Many people are saying that March has come in like a lion and left like a lion. It certainly has felt this way and ended very cold with more snow and a lot of wind! I have to admit to feeling some frustration that Spring is still holding off and I will have to wait a while longer before I have some lovely flowers to sell. I am trying to tell myself to be patient. If you are a gardener you have to work with whatever weather nature throws at you and that is just part of the job. But after a week of running round the garden rescuing tunnels blown off in the wind, baby plants being battered and not much sleep from hearing the wind rattling round the house and wondering what damage is being caused in the garden, I am more than ready for the end of winter and the start to spring.
With the weather so wild this week I have had a cosier time inside pricking out my young seedlings and I thought I would show you how I do it so you can have a go at home yourself too.
Below you can see my tray of young seedlings that I sewed a few weeks ago. They have now developed strong leaves and are ready for growing on in bigger pots. This process is called pricking out.
First I added some compost into some 3 inch pots. I gave these a water to make the compost moist.
Then I eased out my seedling from the tray by carefully going underneath it with my fingers and being careful not to tear its roots. I held the seedling by the tip of its leaf, not the stem or roots so it did not get damaged.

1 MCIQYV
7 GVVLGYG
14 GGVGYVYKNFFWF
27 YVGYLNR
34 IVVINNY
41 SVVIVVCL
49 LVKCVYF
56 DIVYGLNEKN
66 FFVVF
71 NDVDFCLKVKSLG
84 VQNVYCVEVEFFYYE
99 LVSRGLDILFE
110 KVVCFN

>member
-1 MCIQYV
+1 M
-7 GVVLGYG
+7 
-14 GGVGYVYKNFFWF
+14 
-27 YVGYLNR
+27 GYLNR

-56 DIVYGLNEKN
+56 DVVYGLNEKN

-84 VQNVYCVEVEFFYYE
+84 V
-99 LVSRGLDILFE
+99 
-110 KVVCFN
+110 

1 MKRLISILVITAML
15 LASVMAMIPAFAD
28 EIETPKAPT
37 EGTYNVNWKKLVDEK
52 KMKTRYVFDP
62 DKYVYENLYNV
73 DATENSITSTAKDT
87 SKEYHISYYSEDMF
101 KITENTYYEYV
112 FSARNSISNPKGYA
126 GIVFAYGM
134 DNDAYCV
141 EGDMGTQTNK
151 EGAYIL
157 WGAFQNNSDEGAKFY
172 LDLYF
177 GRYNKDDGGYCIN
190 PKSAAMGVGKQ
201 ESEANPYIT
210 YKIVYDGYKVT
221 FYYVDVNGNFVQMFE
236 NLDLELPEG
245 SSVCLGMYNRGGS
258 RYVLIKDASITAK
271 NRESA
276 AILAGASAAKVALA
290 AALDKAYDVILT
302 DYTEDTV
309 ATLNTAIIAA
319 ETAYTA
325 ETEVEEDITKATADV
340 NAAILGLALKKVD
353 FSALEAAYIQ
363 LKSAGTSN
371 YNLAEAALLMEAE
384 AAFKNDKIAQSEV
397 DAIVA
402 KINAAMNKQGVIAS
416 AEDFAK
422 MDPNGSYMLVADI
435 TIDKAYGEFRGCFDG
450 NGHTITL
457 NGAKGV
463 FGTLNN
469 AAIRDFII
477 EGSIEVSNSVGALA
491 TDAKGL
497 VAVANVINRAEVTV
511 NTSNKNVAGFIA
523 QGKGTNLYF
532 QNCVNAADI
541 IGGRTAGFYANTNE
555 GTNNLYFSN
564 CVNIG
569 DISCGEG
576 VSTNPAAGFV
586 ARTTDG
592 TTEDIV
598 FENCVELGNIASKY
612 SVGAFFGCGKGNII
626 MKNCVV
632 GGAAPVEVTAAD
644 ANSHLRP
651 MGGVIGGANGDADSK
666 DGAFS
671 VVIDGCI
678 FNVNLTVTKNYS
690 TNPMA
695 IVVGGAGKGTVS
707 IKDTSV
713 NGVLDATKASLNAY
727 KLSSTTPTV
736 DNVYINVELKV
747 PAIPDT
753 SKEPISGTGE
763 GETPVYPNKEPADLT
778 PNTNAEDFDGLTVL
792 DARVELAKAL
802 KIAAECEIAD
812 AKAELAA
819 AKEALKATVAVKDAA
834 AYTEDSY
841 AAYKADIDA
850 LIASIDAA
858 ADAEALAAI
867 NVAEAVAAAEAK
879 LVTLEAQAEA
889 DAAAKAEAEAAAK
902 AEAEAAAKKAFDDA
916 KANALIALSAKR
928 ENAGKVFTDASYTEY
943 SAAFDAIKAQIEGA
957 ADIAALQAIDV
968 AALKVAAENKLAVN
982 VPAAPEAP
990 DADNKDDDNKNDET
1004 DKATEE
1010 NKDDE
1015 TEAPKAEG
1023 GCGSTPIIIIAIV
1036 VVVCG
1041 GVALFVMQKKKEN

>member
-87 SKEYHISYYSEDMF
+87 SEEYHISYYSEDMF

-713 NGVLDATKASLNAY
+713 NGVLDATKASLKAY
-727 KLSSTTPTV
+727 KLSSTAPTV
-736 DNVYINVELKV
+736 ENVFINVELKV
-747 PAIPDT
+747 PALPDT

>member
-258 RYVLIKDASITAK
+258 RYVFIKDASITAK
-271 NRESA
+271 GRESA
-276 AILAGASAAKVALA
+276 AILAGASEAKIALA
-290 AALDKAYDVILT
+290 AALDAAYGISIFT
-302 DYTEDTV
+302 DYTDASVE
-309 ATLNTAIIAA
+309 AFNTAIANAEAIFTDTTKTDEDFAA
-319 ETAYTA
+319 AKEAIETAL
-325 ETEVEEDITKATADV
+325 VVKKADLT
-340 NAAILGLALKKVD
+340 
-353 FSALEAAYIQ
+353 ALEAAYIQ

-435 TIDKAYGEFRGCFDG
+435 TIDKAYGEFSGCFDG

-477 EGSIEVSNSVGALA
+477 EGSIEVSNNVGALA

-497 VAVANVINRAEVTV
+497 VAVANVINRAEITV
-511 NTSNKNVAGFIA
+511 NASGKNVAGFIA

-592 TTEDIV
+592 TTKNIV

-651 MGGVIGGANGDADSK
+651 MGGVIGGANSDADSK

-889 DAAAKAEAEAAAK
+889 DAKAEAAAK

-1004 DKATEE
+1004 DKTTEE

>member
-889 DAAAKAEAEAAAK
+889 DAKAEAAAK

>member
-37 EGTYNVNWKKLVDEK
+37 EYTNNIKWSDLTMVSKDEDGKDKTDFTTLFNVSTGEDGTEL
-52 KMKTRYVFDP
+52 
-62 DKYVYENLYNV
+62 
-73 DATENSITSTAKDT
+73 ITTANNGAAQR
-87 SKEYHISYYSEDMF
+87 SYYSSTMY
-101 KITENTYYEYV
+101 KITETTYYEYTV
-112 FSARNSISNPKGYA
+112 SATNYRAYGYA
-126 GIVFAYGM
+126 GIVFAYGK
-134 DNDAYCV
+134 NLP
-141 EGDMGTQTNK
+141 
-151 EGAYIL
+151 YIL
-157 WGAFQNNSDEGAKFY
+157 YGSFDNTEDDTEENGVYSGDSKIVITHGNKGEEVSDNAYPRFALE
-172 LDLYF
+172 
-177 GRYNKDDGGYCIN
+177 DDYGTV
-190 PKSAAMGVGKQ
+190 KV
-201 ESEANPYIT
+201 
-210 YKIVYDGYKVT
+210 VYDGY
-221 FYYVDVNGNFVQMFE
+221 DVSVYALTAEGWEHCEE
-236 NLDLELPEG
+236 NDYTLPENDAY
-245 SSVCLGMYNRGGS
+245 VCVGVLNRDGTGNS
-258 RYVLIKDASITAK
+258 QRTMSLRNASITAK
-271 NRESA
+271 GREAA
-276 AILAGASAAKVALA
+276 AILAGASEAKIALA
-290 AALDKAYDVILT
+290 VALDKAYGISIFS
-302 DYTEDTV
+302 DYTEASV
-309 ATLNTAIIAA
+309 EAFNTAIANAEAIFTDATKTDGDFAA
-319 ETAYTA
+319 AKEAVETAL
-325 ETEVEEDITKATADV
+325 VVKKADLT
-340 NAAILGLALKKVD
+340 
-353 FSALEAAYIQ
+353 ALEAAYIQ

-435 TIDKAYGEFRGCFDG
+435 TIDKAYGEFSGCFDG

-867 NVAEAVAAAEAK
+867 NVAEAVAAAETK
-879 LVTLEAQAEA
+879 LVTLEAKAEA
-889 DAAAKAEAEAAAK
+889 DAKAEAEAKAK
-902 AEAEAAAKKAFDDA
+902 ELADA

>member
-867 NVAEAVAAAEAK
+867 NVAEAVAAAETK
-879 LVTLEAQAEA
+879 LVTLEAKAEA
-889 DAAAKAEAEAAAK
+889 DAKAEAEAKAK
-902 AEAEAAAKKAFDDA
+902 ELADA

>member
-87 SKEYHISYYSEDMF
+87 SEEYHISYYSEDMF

I made a hole in the compost and placed the seedling in, carefully pressing some compost around it to firm it in place.
After planting I labelled the pot with the name of the seedling and date and then gave it a water with the fine rose of my watering can. These will now grow on in the warmth and light until they are ready to harden off to plant outside.
Also this week I have planted up some agapanthus I had. This is my first year growing these. I have planted some in pots and some outside under the fleece when it is not blowing away! I know they will need frost protection so it will be interesting to see if they survive outside under some mulch compared to the pots I will be able to bring in next winter.
Also this week I have been feeding the roses with a top dressing of granular rose food. I have forked this in to the top of the soil around the rose bushes. They are just starting to show their leaves now.
Outside it has felt like the rest of the garden is still fairly dormant. As March has been so cold it does feel like time is standing still while you wait for the garden to burst into bloom. I ventured out between rain showers today to take some pictures and show myself that Spring may be holding out on us but there are signs of life in the garden.
The first daffodils of the year.
I love to have daffodils in the house in the spring and although we have many in the garden I would like to increase those that I have this year to include more unusual scented varieties that you would not find in the supermarket. My job for the autumn!
Erythronium dens-canis or Dogs Tooth Violet.
These lovely flowers can be seen dotted amongst the daffodils on the front lawn.
Scilla Siberica or Siberian Squill.
These pretty dainty flowers are found all over the garden at this time of year and at the moment are providing some colour in the rose beds.
Primula vulgaris or primrose
These beautiful flowers are the first to appear in the rockery close to the steps and are such a cheerful site when the rest of the rockery is lacking colour.
Happy Easter and heres hoping that April will bring us lots of sunshine and lots of flowers!